Joe Cordina intends to return to the Principality Stadium on Saturday night and prove he is a winner.

The last time the 25-year Cardiff boxer appeared at the home of Welsh rugby he was playing for Cardiff & District Schools Under 11s in the DC Thomas Cup Final.

The game against Bridgend Schools ended in a draw and the former European amateur gold medallist is not thinking of anything but winning 14 years on. He may not know his opponent as yet, but win number five in the professional ranks is the only thing in mind.

"I first went to the stadium to play in an Under 9s five-a-side football tournament and then went back with Cardiff & District Schools Under 11s for the DC Thomas Cup final in 2003," said Cordina.

"Rugby was probably my main sport when I was younger and I played for Cardiff Schools, Cardiff Blues and East Wales. I was a bit of an all-rounder and it wasn't until I was 16 that I started boxing."

"I remember we had to share the cup and each team had it for six months each. I don't want that feeling again on Saturday night."

Two of his team mates 14 years ago, Diggy Bird and Dan Crimmins, have both played for Cardiff RFC, but it has been Cordina's switch of sports that has taken him to the top of the professional sporting tree.

"It has always been a dream of mine to fight at the Principality Stadium, but it has come earlier than expected. It's only my fifth fight and this is unreal – I can't ask for more," he added.

"I've fought at Bramall Lane, Wembley Stadium and now here in Cardiff. I've fought more stadium fights than in arenas and Eddie Hearn is spoiling me.

"Joe Calzaghe started here and fought in front of 50,000, but I could be on when there are 60 or 70,000 in the stadium. That just says it all, it's going to be an amazing experience."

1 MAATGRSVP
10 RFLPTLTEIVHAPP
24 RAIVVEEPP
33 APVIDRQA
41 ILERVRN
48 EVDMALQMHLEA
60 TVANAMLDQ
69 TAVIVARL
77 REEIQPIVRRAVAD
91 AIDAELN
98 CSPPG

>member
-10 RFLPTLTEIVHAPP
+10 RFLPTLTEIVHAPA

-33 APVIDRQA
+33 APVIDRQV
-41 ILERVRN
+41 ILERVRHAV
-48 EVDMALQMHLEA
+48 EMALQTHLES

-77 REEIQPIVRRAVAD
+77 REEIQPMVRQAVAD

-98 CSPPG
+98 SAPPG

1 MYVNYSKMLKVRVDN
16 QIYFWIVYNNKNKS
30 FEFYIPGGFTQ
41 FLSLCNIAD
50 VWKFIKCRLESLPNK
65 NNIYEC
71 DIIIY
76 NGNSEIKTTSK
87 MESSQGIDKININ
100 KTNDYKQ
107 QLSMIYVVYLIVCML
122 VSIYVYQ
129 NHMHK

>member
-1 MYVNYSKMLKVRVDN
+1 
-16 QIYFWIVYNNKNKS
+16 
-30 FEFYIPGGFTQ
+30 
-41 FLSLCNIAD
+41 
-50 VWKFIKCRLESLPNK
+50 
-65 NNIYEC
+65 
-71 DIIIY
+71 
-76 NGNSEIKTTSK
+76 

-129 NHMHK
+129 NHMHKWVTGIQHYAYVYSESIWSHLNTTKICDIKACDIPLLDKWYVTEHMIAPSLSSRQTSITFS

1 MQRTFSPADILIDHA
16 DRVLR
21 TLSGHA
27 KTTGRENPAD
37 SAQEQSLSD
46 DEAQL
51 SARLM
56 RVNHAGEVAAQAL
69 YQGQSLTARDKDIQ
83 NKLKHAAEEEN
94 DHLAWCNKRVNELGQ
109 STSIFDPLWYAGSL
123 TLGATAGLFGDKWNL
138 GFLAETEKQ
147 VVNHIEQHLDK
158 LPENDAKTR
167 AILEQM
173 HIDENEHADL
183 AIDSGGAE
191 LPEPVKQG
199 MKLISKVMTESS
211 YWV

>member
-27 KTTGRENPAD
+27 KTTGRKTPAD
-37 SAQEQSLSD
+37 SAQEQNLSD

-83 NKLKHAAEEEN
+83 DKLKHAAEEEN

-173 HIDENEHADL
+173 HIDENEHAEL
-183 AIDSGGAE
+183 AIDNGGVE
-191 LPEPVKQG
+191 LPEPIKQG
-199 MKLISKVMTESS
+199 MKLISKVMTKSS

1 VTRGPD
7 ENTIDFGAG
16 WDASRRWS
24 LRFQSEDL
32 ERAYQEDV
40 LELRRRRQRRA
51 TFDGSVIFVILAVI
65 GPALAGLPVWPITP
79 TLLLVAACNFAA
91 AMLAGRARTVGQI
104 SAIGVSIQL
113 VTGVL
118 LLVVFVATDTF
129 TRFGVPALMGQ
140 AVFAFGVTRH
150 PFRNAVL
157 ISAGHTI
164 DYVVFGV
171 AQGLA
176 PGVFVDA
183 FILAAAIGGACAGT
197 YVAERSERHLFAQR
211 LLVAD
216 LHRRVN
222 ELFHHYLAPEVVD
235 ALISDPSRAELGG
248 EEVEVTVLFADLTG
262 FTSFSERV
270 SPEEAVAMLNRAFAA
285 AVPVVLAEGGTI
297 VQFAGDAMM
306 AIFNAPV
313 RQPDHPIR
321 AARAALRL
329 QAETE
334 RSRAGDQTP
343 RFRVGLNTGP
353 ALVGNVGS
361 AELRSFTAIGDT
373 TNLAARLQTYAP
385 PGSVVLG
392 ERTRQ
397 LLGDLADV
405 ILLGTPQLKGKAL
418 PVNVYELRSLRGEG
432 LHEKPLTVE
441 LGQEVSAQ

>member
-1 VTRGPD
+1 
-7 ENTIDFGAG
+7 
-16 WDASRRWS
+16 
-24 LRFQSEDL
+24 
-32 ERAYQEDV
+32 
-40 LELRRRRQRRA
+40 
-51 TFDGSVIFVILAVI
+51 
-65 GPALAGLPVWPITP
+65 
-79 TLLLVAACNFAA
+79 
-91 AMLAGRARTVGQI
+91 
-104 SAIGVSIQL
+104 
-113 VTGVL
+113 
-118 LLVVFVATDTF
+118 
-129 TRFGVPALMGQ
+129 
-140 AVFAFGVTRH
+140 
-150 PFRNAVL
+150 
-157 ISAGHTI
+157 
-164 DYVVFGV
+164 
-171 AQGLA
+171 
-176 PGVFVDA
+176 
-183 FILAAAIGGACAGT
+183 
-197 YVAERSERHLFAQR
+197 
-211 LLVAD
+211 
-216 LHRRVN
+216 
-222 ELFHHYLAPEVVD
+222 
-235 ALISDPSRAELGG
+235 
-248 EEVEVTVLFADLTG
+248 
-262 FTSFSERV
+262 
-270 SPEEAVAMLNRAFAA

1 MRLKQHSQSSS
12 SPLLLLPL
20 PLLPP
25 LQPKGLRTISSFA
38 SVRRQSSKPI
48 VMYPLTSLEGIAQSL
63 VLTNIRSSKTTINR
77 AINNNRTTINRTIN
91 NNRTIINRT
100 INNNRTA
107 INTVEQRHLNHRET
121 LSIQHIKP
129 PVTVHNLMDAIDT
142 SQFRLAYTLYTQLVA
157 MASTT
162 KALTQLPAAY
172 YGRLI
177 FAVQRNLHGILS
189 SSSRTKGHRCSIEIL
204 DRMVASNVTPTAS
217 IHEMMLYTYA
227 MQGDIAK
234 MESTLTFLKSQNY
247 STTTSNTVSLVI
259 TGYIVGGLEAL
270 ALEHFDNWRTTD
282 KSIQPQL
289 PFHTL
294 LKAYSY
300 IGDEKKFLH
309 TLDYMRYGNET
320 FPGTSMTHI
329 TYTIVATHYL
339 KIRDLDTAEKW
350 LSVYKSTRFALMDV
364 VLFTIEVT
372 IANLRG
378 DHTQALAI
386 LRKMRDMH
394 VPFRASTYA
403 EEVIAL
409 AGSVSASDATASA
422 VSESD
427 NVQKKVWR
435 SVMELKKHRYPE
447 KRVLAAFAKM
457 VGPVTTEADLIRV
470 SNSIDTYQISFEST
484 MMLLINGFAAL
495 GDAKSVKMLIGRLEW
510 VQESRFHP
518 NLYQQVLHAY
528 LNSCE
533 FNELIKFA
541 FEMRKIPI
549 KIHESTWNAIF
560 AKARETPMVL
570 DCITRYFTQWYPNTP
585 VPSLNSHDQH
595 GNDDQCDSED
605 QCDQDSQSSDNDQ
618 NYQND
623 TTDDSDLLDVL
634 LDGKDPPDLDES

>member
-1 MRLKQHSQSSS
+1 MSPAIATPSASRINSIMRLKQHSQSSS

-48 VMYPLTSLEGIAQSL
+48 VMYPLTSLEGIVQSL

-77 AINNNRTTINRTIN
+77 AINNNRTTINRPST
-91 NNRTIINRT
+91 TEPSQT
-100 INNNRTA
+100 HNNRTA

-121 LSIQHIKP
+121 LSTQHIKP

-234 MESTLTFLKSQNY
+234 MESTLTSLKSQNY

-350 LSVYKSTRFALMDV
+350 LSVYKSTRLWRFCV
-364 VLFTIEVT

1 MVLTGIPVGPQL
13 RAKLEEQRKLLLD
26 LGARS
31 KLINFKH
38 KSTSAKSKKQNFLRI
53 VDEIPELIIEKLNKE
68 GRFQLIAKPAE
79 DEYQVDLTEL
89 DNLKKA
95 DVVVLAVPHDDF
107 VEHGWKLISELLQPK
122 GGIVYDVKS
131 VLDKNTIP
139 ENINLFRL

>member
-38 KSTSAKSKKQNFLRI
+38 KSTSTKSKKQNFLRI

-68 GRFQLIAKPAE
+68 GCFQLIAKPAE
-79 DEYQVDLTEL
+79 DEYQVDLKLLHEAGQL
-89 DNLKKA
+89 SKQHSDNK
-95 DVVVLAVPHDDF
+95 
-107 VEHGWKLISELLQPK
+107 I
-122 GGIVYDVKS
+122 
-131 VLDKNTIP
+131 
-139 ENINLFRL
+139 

He is bound to get a great reception on home soil in just the way that Joe Calzaghe used to enjoy when he was beating all-comers during his incredible career. Calzaghe started on the undercard at a world heavyweight title fight at the same venue 24 years ago, when Lennox Lewis beat Frank Bruno, and many people are predicting big things from Cordina as he grows up in the featherweight ranks.

He may be involved in a bit of a phoney war at the moment, but he knows that every fight, every occasion is part of the steep learning curve on his way to potentially becoming world champion. The missed out on an Olympic gold medal in Rio last year – he doesn't intend to miss his next target.

"The Olympics is the pinnacle of the amateur ranks, but then you move on. I always wanted to be a world champion in the professional game and hopefully I will take a step nearer that target on Saturday night," said Cordina.

"I've trained alongside world champions like Anthony Joshua and Kal Yafai for many years and I'd love to emulate them. It took me eight years of my life to reach the Olympic Games and it seemed as though I had wasted that time when I lost.

"I couldn't explain to you what the pressure was like building up to that. Nothing will compare to that.

"That's now behind me and it feels as though a massive weight has been lifted off my shoulders. I'm just going to go into the ring on Saturday and put up the performance of my life and to get the win.

"I'm going to soak it all up and relish the moment. I've done OK so far, but I still need some learning fights to help me progress.

"I need to do more rounds because I haven't been past four rounds yet because I've had four stoppages. I had an experienced and durable fighter in my last bout, Jamie Speight, and I thought he was going to take me the distance.

"But I got him out of there in the first round, which I wasn't expecting. Now I need someone who is going to push me so that I can learn and show off my skills."